December 09, 2013
Last month, I sat down with Hal Quinn, president and CEO of the...
Today we are featuring a guest blog post by Gareth Hatch, founding principal of Technology Metals Research, LLC., who recently completed a radio media tour focused on the importance of minerals to the economy and the need to reform the U.S. mining permitting process.
Minerals and metals are essential, irreplaceable components of the U.S. way of life. Silver, platinum, iron ore and copper—to name a few—inspire the innovation of new technologies, fuel U.S. manufacturing and are vital to our national security. However, in order to ensure that our economic, manufacturing and national security needs are met, a more coherent minerals and metals-mining policy is necessary.
According to National Mining Association’s estimates, the U.S.A. is home to more than $6.2 trillion worth of key mineral resources. U.S. reliance on imported minerals has more than doubled in the past 30 years, putting our key industries at risk. For example, the Department of Defense, uses nearly 750,000 tons of minerals each year in its defense platforms, the aerospace industry uses uses a wide array of minerals to optimize aircraft capabilities and power their engines and advanced energy technologies, such as electric vehicles, solar panels and wind turbines, rely on minerals and metals. Without these raw materials, many of these products would cease to function.
Because of the lack of a coherent minerals policy in the U.S.A., U.S. domestic manufacturers—80 percent of whom stressed the importance of sourcing minerals and metals domestically—are forced to secure roughly half of their minerals from foreign countries. In fact, just last year, the U.S.A. imported more than $27 billion worth of minerals to meet its manufacturing needs. This import dependence subjects our minerals supply chain to disruption risk, threatens U.S. security and innovation and gives nations with established minerals policies an upper hand in policy negotiations.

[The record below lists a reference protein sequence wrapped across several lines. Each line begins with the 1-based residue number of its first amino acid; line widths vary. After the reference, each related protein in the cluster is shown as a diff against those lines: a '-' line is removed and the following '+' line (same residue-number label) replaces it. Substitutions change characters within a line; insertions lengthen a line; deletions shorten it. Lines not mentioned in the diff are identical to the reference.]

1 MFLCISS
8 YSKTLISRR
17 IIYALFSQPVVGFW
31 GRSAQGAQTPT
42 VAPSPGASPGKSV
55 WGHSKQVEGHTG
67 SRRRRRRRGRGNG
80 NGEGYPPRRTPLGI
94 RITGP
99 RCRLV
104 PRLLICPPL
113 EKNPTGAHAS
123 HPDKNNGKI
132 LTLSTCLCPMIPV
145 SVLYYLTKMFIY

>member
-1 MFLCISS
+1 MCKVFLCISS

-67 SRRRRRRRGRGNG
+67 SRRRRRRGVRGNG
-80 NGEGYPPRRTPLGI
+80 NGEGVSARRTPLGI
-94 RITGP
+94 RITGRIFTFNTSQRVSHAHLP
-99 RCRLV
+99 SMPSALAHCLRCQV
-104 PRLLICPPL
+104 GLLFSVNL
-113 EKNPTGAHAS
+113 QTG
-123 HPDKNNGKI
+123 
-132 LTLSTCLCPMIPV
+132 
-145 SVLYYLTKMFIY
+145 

Fortunately, there is a growing recognition amongst policymakers that reforming our current mining policy is crucial. Sen. Lisa Murkowski (R-Alaska), chair of the Senate Energy Committee, recently introduced the “American Mineral Security Act of 2015” to secure the nation’s mineral supply chain and reduce its growing dependence on imported minerals critical for manufacturing industries. Last week, this bill was heard before the Senate committee, in which testimonies were presented to demonstrate that reforming the current U.S. mining permitting policy is vital to the nation’s economy and its manufacturing industry. Similarly, Rep. Mark Amodei (R-Nev.) introduced his “National Strategic and Critical Minerals Production Act of 2015” last month, which will modernize the current U.S. mining permitting process and allow for access to the trillions of dollars’ worth of resources we have here at home.
In order for our nation to enjoy economic growth, support domestic manufacturing, attract global investment dollars and help our military source the thousands of tons of minerals it requires annually, policymakers must create and pass policies that enable the United States to be more self-reliant and less dependent on minerals imports by allowing access to our own resources.
Gareth Hatch is founding principal of Technology Metals Research, LLC.